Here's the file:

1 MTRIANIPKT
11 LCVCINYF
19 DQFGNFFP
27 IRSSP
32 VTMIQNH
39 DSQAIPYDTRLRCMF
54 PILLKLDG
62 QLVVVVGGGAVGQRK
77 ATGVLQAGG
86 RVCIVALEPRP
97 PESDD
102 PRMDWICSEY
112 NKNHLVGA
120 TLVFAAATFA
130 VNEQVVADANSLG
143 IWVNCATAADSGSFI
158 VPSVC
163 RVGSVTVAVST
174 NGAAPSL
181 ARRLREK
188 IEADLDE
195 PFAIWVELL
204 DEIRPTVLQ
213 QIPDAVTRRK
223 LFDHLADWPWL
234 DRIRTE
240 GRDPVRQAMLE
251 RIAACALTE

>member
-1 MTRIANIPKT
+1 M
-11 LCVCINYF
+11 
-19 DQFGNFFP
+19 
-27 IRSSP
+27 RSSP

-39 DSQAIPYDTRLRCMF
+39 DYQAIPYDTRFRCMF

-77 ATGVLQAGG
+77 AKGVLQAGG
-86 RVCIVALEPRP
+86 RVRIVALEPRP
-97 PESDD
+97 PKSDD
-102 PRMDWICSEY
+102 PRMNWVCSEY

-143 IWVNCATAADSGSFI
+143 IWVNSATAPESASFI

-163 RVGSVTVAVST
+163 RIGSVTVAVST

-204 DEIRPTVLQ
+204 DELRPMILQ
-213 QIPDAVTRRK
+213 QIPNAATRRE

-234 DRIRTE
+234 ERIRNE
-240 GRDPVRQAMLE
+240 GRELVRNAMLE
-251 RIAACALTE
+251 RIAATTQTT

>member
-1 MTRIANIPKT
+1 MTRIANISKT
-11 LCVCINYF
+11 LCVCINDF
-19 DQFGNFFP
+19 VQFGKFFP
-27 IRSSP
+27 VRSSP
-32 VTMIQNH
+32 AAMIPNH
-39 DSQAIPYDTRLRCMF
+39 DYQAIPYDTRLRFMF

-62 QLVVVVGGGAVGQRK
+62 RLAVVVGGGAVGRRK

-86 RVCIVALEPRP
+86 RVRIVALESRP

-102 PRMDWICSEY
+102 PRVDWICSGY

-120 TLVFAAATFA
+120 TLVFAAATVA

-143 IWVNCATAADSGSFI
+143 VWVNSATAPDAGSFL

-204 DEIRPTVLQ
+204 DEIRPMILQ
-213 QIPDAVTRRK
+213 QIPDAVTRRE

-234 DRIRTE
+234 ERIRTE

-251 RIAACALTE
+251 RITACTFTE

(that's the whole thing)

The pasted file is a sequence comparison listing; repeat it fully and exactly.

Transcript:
1 MTRIANIPKT
11 LCVCINYF
19 DQFGNFFP
27 IRSSP
32 VTMIQNH
39 DSQAIPYDTRLRCMF
54 PILLKLDG
62 QLVVVVGGGAVGQRK
77 ATGVLQAGG
86 RVCIVALEPRP
97 PESDD
102 PRMDWICSEY
112 NKNHLVGA
120 TLVFAAATFA
130 VNEQVVADANSLG
143 IWVNCATAADSGSFI
158 VPSVC
163 RVGSVTVAVST
174 NGAAPSL
181 ARRLREK
188 IEADLDE
195 PFAIWVELL
204 DEIRPTVLQ
213 QIPDAVTRRK
223 LFDHLADWPWL
234 DRIRTE
240 GRDPVRQAMLE
251 RIAACALTE

>member
-1 MTRIANIPKT
+1 M
-11 LCVCINYF
+11 
-19 DQFGNFFP
+19 
-27 IRSSP
+27 RSSP

-39 DSQAIPYDTRLRCMF
+39 DYQAIPYDTRFRCMF

-77 ATGVLQAGG
+77 AKGVLQAGG
-86 RVCIVALEPRP
+86 RVRIVALEPRP
-97 PESDD
+97 PKSDD
-102 PRMDWICSEY
+102 PRMNWVCSEY

-143 IWVNCATAADSGSFI
+143 IWVNSATAPESASFI

-163 RVGSVTVAVST
+163 RIGSVTVAVST

-204 DEIRPTVLQ
+204 DELRPMILQ
-213 QIPDAVTRRK
+213 QIPNAATRRE

-234 DRIRTE
+234 ERIRNE
-240 GRDPVRQAMLE
+240 GRELVRNAMLE
-251 RIAACALTE
+251 RIAATTQTT

>member
-1 MTRIANIPKT
+1 MTRIANISKT
-11 LCVCINYF
+11 LCVCINDF
-19 DQFGNFFP
+19 VQFGKFFP
-27 IRSSP
+27 VRSSP
-32 VTMIQNH
+32 AAMIPNH
-39 DSQAIPYDTRLRCMF
+39 DYQAIPYDTRLRFMF

-62 QLVVVVGGGAVGQRK
+62 RLAVVVGGGAVGRRK

-86 RVCIVALEPRP
+86 RVRIVALESRP

-102 PRMDWICSEY
+102 PRVDWICSGY

-120 TLVFAAATFA
+120 TLVFAAATVA

-143 IWVNCATAADSGSFI
+143 VWVNSATAPDAGSFL

-204 DEIRPTVLQ
+204 DEIRPMILQ
-213 QIPDAVTRRK
+213 QIPDAVTRRE

-234 DRIRTE
+234 ERIRTE

-251 RIAACALTE
+251 RITACTFTE